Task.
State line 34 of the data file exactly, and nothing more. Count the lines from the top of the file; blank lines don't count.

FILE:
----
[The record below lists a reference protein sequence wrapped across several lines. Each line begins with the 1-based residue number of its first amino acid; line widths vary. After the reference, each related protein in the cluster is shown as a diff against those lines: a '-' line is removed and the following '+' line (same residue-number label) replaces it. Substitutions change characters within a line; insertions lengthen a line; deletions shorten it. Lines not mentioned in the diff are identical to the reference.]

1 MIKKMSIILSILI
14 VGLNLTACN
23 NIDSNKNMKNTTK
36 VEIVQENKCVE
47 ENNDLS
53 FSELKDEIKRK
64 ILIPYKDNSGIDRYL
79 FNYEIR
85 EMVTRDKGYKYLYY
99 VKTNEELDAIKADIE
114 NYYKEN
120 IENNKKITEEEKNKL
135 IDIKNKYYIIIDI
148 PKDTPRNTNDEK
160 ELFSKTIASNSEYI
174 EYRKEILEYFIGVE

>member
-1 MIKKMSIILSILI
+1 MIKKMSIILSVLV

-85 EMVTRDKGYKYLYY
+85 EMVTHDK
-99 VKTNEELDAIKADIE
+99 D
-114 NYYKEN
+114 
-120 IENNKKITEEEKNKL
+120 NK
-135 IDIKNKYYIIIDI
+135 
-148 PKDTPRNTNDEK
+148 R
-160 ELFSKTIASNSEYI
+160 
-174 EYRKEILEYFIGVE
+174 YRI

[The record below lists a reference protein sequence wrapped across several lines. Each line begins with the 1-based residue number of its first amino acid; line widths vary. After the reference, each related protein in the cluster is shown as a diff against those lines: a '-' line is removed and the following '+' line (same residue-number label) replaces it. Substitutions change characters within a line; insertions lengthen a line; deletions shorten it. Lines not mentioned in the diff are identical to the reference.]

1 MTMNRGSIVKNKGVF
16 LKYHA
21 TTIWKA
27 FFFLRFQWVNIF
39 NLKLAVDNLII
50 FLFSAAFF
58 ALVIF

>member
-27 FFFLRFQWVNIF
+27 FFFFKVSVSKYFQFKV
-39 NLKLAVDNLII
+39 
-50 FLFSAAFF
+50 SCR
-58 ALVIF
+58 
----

+160 